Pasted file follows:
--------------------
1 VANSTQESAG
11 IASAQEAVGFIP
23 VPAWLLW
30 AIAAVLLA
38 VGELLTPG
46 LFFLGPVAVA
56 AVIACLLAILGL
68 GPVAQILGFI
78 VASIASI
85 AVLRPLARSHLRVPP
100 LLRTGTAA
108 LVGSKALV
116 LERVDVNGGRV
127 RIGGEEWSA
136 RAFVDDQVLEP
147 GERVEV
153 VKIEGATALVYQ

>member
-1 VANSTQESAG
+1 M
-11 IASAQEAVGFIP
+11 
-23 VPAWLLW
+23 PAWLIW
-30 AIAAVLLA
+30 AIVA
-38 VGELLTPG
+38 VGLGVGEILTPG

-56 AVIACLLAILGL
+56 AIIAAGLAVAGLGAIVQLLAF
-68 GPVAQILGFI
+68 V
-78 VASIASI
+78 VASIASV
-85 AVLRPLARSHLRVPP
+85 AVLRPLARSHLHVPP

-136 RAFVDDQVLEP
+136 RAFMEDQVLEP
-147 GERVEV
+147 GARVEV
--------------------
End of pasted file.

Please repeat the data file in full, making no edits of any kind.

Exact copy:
1 VANSTQESAG
11 IASAQEAVGFIP
23 VPAWLLW
30 AIAAVLLA
38 VGELLTPG
46 LFFLGPVAVA
56 AVIACLLAILGL
68 GPVAQILGFI
78 VASIASI
85 AVLRPLARSHLRVPP
100 LLRTGTAA
108 LVGSKALV
116 LERVDVNGGRV
127 RIGGEEWSA
136 RAFVDDQVLEP
147 GERVEV
153 VKIEGATALVYQ

>member
-1 VANSTQESAG
+1 M
-11 IASAQEAVGFIP
+11 
-23 VPAWLLW
+23 PAWLIW
-30 AIAAVLLA
+30 AIVA
-38 VGELLTPG
+38 VGLGVGEILTPG

-56 AVIACLLAILGL
+56 AIIAAGLAVAGLGAIVQLLAF
-68 GPVAQILGFI
+68 V
-78 VASIASI
+78 VASIASV
-85 AVLRPLARSHLRVPP
+85 AVLRPLARSHLHVPP

-136 RAFVDDQVLEP
+136 RAFMEDQVLEP
-147 GERVEV
+147 GARVEV